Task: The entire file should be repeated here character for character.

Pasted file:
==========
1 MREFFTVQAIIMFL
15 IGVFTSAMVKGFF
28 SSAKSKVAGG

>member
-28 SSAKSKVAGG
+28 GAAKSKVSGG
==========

1 MREFFTVQAIIMFL
15 IGVFTSAMVKGFF
28 SSAKSKVAGG

>member
-28 SSAKSKVAGG
+28 GAAKSKVSGG